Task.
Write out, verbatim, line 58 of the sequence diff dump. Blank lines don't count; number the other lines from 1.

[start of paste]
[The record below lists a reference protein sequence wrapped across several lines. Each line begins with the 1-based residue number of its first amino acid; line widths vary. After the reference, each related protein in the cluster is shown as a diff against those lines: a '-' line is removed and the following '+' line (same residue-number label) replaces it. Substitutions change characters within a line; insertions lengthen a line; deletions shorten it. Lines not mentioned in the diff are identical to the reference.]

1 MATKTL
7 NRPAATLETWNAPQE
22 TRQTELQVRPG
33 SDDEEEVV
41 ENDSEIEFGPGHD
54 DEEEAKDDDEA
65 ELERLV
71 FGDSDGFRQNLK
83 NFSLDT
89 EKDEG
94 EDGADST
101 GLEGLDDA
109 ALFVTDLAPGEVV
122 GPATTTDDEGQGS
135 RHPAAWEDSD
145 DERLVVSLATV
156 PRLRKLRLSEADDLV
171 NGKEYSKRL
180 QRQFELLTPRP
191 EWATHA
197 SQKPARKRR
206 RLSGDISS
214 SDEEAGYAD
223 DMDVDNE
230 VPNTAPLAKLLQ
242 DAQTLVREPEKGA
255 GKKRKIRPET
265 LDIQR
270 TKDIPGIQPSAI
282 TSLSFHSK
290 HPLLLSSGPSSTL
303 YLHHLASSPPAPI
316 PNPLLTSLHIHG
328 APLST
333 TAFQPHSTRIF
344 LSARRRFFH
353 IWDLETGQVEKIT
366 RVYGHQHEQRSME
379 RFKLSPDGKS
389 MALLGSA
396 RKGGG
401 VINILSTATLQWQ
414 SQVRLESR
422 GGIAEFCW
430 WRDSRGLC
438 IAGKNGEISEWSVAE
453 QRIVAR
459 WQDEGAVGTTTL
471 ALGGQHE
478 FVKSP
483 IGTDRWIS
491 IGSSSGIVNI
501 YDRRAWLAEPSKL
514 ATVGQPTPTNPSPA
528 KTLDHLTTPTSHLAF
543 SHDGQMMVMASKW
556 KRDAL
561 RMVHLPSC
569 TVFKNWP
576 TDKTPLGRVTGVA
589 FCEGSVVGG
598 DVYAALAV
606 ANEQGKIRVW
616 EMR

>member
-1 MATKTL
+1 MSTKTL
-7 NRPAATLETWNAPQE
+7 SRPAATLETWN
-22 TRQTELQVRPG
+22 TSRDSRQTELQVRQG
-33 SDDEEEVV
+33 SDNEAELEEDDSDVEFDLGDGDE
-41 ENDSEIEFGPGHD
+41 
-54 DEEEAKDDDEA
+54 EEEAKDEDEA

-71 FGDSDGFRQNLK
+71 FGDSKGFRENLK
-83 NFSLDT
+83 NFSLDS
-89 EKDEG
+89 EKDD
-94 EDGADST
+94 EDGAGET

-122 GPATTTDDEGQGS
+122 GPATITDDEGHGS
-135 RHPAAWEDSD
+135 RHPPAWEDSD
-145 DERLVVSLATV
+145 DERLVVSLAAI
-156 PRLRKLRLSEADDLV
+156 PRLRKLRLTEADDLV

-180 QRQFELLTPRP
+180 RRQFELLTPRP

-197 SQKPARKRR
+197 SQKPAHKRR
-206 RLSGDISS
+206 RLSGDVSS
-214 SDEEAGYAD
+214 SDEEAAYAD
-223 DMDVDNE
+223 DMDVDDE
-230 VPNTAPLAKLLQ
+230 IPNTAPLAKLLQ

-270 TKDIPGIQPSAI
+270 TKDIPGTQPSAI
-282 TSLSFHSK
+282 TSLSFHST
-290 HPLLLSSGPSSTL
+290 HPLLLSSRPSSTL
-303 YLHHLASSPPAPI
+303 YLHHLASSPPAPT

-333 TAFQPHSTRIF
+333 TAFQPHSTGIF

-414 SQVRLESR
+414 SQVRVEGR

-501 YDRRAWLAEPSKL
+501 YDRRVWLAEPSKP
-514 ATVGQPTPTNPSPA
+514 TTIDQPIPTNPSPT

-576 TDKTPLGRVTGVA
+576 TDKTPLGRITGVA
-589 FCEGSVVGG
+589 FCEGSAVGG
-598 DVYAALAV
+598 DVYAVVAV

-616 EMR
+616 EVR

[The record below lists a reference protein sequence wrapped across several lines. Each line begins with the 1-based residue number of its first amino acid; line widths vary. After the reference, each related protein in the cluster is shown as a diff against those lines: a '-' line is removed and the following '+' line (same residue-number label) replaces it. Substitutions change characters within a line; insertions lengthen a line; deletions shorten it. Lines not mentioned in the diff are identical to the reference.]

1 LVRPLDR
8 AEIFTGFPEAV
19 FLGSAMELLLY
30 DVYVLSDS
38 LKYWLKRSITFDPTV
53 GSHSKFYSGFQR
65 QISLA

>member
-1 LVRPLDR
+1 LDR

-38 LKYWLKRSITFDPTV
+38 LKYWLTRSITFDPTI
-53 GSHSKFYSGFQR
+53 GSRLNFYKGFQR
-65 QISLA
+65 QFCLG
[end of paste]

556 KRDAL